Economic volatility is seen as their biggest challenge by 68 per cent of South African small business owners, according to research by cloud accounting software producer Xero.
The survey of small business owners in South Africa – conducted in collaboration with World Wide Worx – revealed in addition to the country’s economic instability, 35 per cent of business founders worry about cashflow, while a further 23 per cent cite future sales as a key concern.
Nonetheless, most small business owners are confident of the future of their companies – with 40 per cent predicting growth over the next year, and 45 per cent expecting their company to remain stable at its current size.
Further positives emerged from the survey. 89 per cent of respondents said they are confident managing their companies’ finances; and 92 per cent reported never having missed a tax deadline.
The survey also showed tech applications are on the rise as key business tools. 49 per cent of those interviewed said technology is essential to the running of their business, while 74 per cent use mobile apps for business daily.
“Small business owners face turbulent times ahead, but this country’s entrepreneurs are nothing if not resilient. In fact, 40 per cent still expect to grow this year. It’s those businesses able to adapt to these challenging circumstances that will succeed regardless of economic volatility,” said Darren Upson, Europe, Middle East and Africa (EMEA) director of small business at Xero.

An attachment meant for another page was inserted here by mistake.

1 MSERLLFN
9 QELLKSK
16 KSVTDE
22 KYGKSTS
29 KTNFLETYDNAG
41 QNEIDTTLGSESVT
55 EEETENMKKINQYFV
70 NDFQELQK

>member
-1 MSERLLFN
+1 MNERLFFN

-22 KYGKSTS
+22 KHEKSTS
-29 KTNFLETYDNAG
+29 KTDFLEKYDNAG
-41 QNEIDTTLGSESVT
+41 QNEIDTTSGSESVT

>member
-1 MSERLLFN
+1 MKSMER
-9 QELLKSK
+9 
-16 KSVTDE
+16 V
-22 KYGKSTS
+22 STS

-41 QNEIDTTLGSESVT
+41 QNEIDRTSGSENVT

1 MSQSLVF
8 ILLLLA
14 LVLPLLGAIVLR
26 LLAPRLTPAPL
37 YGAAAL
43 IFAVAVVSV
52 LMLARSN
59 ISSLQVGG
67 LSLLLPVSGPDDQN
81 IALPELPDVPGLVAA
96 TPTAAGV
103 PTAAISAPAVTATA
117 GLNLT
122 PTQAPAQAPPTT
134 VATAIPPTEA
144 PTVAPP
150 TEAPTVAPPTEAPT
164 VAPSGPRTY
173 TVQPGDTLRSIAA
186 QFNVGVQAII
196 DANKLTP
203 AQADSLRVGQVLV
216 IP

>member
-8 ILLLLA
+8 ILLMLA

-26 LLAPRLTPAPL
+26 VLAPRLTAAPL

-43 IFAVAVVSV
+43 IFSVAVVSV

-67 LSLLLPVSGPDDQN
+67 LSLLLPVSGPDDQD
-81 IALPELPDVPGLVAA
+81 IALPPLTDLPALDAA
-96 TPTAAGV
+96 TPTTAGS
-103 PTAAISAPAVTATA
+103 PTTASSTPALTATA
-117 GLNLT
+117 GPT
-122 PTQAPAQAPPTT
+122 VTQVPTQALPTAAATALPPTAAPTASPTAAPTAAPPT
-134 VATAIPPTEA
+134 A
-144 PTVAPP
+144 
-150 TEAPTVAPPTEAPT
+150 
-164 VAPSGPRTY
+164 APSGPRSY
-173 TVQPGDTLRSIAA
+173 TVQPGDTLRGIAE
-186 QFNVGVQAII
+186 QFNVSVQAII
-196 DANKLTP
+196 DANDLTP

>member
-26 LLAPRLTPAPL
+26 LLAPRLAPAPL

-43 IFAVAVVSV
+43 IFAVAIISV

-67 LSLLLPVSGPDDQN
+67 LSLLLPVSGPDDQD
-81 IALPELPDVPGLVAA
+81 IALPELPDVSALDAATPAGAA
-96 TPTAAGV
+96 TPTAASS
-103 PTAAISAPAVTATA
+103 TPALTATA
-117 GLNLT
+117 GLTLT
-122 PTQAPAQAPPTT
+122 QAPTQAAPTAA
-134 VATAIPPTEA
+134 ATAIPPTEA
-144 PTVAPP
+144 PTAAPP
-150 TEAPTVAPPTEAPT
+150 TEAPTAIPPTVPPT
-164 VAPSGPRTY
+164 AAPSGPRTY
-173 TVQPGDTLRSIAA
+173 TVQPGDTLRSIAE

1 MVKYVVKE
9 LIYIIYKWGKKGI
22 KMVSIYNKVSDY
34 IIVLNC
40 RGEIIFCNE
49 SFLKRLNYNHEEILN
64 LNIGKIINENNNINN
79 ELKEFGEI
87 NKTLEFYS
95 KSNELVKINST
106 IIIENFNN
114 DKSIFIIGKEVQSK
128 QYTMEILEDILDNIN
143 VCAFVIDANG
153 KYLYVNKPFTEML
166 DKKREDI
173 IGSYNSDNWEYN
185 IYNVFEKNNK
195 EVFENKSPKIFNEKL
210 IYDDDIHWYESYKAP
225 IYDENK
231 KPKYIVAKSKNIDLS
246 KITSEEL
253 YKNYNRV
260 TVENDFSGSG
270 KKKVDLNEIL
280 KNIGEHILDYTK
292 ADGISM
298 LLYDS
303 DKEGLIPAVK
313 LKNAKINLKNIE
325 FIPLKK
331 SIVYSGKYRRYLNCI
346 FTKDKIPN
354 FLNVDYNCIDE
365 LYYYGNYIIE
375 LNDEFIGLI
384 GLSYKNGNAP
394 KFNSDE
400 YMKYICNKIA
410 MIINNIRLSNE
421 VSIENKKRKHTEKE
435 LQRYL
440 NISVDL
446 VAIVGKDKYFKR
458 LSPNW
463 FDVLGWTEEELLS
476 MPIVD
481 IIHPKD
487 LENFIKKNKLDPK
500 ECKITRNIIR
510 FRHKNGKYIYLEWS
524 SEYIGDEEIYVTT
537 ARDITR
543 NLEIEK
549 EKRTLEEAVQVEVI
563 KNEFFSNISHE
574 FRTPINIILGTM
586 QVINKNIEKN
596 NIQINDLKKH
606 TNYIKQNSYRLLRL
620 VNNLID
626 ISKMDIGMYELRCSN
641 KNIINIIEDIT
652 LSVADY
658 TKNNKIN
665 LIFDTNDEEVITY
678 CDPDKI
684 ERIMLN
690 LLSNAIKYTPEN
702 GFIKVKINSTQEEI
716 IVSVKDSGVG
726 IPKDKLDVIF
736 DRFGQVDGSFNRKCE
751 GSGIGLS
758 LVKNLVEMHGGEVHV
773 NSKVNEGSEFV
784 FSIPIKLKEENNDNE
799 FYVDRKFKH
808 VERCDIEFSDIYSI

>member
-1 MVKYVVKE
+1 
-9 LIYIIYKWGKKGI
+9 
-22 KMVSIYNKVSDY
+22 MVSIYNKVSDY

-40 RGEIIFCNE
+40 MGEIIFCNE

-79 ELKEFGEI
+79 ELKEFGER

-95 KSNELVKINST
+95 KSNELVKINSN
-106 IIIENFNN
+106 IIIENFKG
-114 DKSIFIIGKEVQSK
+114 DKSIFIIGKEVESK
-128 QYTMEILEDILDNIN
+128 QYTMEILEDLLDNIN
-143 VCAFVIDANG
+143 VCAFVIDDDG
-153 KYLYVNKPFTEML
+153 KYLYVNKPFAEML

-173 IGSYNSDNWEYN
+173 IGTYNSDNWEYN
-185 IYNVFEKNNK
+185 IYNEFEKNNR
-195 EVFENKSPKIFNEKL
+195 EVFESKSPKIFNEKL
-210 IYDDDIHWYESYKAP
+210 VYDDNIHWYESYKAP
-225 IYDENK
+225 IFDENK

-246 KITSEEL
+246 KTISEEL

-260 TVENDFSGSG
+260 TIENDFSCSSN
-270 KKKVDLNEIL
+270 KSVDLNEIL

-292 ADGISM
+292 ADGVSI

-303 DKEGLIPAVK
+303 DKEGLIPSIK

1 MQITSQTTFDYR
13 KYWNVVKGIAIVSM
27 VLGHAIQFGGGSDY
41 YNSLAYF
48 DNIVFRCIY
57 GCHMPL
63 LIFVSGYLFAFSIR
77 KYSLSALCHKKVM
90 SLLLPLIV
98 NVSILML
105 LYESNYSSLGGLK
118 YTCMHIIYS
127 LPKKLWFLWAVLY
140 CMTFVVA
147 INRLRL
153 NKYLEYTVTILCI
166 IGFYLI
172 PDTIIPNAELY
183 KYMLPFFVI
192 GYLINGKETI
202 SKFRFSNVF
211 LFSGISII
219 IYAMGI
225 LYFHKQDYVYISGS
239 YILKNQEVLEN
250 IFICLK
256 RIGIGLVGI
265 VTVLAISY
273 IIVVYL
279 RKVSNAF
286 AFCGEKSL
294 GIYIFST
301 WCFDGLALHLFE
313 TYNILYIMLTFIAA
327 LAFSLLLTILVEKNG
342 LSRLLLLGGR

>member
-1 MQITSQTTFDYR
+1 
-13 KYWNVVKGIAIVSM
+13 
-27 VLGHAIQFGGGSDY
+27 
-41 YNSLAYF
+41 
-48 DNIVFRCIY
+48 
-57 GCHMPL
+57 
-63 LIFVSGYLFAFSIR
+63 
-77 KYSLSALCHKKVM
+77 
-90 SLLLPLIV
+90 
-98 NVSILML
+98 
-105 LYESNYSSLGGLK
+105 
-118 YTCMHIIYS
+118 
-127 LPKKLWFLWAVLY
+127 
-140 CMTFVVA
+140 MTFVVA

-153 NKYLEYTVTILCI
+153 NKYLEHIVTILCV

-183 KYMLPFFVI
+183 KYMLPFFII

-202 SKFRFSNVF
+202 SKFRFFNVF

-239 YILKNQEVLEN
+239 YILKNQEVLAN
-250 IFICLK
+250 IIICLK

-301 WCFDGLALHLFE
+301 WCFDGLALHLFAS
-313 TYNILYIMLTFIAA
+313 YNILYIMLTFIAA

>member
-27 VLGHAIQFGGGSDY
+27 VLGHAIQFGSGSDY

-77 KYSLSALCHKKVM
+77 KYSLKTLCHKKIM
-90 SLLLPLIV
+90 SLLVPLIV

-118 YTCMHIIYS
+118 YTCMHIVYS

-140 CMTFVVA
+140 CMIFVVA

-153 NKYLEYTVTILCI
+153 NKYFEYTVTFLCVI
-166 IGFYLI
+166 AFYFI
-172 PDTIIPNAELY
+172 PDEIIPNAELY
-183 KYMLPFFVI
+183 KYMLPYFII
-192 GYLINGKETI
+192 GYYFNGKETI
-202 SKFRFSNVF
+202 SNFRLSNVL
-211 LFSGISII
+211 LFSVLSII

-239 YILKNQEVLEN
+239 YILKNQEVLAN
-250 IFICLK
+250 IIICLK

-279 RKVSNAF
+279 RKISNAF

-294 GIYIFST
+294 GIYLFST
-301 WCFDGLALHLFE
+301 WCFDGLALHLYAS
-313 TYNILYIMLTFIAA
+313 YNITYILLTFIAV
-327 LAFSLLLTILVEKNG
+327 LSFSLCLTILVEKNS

“The local small business community is determined to succeed and rise above the current economic climate. They have the necessary skills and ambition to do this, and as such, it’s not altogether surprising that they’re not only looking to survive, but are actively pursuing growth.”
On the government’s impact in supporting entrepreneurs, 89 per cent of small business owners said they had received no help from the Department of Small Business Development.
Asked what more they would like the government to do, 48 per cent of respondents said the government should provide more funding, and 43 per cent want the government to grant tax breaks for small businesses.
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